Temps de Terra: Carrer del Camp, 51, 08022 Barcelona
While eating bluefin tuna should always be done in moderation (if at all), I can't deny that it was one of the best things I tasted during my time in Terres de l'Ebre. We visited the small fishing town of L'Ametlla de Mar where we participated in a Tuna Tour, and actually got to swim with 200 kg wild bluefin tunas. After the experience, we tasted raw tuna loin and tuna belly on the boat, and later we visited a small restaurant called No Stress for lunch, where we enjoyed seared tuna with local sea salt. It was all amazing, and one of the most delicious experiences I've had. That said, I'm very concerned with the sustainability issues, and don't plan to order bluefin tuna again for a long time.
Tuna Tour: L'Ametlla de Mar, Tarragona
Terres de l'Ebre has been home to honey bees for centuries, and collecting honey is still common today. I visited the Muria family's Apiarian Interpretation Center (a fancy way to say Honey Bee Museum!) to learn all about the local honeys (and later I put on a bee suit and visited the hives!). The museum is truly excellent, and we ended the visit by tasting about 10 different local honey varieties. Honey is used in Catalan cuisine in both sweet and savory dishes, and a typical Catalan dessert is mel i mató fresh cheese drizzled with local honey.
Muria: Avenida de Catalunya, 23, El Perelló
Olive oil has been produced in the Terres de l'Ebre since Roman times, and in some ways little has changed. The area is now home to some of the world's oldest olive trees, and they still produce delicious olive oil each year. I tasted the olive oil from millennium trees by the company El Vilar and it was fruity and delicious. I only wish I'd had more space to take home a few bottles.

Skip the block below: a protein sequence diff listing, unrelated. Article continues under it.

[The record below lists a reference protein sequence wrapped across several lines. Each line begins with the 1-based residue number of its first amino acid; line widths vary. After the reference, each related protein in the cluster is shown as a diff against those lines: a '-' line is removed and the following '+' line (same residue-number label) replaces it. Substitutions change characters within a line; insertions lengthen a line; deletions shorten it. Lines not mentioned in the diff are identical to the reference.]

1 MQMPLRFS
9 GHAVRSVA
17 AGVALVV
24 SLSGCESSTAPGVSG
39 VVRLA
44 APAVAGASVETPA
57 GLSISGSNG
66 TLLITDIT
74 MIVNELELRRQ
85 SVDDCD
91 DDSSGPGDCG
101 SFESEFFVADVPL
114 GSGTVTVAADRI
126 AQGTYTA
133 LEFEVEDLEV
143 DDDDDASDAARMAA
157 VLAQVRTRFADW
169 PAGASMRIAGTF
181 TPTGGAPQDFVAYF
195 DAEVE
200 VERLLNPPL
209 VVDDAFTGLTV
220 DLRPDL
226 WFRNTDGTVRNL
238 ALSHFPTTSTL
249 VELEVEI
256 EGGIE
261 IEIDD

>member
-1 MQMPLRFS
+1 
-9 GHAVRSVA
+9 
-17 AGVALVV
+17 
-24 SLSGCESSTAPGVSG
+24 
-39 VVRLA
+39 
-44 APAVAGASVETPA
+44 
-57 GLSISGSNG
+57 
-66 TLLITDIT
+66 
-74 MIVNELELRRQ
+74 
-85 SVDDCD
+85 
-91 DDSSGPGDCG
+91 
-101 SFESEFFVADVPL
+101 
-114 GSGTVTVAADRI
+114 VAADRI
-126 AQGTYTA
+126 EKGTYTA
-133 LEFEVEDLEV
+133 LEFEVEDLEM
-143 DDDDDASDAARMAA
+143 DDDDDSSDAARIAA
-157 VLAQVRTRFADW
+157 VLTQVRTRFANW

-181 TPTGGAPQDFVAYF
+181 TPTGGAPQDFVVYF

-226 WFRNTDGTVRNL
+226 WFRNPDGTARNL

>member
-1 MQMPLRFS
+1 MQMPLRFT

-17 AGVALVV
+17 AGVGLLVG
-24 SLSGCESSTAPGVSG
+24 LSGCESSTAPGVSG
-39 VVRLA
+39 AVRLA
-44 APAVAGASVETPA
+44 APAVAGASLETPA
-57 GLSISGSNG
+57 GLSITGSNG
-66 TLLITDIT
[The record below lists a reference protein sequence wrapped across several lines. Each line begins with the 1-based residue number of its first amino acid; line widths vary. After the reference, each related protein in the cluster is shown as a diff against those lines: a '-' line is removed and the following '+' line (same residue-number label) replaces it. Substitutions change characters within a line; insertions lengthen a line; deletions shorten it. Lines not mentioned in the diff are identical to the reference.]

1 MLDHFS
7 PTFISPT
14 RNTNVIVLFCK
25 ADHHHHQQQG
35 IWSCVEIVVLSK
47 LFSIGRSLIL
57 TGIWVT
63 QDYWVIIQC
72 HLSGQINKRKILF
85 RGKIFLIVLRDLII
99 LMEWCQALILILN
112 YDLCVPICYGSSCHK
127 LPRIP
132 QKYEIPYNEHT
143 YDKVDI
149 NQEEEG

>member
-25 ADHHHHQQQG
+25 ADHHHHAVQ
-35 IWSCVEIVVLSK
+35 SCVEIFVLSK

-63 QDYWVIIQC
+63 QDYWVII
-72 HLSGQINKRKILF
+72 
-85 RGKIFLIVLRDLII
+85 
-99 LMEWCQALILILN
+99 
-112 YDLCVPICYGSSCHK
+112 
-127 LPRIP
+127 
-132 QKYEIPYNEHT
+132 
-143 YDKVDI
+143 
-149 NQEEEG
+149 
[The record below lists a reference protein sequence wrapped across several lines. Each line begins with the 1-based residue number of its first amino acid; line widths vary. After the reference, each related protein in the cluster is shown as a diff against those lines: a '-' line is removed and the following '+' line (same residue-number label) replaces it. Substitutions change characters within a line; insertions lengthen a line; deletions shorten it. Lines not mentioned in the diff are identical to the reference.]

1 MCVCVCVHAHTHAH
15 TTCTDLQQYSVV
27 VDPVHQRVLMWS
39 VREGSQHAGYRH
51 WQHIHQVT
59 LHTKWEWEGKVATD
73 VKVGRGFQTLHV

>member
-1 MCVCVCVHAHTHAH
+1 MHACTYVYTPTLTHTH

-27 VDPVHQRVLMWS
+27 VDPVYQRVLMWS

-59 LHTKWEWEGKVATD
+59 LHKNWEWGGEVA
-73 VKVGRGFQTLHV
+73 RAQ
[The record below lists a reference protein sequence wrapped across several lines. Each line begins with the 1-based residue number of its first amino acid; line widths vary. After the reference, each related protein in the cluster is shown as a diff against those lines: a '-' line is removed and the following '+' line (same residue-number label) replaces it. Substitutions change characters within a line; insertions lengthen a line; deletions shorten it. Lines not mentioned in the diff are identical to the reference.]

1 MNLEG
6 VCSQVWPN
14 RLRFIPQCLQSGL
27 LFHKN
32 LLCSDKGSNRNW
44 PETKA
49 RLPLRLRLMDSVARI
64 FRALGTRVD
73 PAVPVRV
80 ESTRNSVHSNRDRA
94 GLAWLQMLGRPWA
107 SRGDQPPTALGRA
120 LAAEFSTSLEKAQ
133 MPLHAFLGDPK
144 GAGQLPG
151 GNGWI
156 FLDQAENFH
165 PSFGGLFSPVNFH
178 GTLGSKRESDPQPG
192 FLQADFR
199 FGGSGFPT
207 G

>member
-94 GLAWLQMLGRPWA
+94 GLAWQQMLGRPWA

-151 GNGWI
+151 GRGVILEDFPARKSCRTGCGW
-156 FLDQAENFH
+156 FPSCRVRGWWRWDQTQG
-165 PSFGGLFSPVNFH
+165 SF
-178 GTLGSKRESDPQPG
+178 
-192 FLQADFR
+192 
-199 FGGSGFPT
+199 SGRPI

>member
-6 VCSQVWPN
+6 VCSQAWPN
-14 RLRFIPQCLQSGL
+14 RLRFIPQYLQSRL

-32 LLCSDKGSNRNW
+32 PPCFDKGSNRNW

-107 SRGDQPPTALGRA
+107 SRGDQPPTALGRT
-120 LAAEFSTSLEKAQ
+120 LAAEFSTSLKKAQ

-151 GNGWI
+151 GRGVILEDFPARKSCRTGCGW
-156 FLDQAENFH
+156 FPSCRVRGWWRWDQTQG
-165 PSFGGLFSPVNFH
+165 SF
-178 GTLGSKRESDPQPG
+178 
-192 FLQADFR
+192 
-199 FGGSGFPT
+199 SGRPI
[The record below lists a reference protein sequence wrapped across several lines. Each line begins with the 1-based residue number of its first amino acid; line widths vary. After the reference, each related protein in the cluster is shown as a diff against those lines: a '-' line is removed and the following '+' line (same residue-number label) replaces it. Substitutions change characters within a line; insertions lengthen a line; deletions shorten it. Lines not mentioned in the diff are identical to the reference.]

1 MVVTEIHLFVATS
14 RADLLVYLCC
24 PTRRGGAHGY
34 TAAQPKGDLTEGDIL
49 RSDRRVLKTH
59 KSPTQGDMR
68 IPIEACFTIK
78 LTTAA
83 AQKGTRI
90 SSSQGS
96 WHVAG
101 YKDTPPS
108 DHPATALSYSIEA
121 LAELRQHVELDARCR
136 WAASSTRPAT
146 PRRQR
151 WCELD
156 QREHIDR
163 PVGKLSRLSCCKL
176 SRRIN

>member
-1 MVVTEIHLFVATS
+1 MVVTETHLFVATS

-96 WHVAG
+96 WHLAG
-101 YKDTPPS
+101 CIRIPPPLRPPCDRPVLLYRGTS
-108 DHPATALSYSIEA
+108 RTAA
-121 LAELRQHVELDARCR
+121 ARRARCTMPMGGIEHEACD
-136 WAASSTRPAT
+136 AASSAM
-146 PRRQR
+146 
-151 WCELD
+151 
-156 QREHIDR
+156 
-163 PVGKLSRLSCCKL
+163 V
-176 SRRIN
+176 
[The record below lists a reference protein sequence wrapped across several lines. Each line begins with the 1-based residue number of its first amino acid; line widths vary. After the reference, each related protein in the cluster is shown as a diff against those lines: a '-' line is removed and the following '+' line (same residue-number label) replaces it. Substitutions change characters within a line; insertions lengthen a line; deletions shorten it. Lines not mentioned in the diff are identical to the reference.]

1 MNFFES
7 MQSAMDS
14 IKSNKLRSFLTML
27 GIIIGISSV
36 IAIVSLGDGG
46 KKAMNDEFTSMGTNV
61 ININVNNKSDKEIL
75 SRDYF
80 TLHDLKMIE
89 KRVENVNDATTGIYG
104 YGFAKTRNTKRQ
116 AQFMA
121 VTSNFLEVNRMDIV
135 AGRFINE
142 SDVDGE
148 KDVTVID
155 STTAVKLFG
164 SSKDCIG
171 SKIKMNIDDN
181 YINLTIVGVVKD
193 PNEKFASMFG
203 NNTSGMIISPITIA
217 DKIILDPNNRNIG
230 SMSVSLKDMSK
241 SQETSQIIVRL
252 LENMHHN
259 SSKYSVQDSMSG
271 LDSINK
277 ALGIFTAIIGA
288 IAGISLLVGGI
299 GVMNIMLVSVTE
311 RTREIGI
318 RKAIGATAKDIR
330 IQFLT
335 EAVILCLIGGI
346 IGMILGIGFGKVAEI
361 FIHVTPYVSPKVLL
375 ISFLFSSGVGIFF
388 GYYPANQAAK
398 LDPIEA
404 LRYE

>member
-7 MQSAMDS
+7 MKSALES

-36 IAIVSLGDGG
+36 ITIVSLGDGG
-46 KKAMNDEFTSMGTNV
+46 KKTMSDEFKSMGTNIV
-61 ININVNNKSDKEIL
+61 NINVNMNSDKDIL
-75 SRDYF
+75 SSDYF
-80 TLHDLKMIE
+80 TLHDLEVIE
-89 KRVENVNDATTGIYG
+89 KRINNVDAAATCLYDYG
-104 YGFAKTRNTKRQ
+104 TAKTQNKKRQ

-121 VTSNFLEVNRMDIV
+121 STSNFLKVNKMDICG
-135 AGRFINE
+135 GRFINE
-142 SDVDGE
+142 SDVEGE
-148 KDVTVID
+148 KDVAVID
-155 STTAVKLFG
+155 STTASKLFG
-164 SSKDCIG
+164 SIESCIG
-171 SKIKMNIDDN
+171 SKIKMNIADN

Smooth, eggy custard and a crisp, nearly burnt crust-- that's what makes the perfect crema Catalana. I was on the search for the best one in Terres de l'Ebre, trying at least four during my three days there (bad idea, fyi). In the end, the first I tried ended up being the best (and the most beautiful!)
No Stress Restaurant: L'Ametlla de Mar
The sausages I ate at Temps de Terra Farm were potentially life changing. I don't know that I'll be able to eat other sausage ever again! Made with the meat from free range pigs, the assortment we devoured included the famous local baldana blood sausage, made with rice mixed with pig's blood, pork meat and black pepper. Cooked over a traditional charcoal grill, I was already stuffed but managed to clean my plate.
Temps de Terra: Carrer del Camp, 51, 08022 Barcelona
There is so much more to try in Terres de l'Ebre-- the area is known for king prawns, river eels, wines and cavas, jams and juices. Guess I'll have to have to come back again soon!
For more foodie information on the Costa Brava region, my friends Amber and Eric have written a great Spain food travel guide on With Husband in Tow!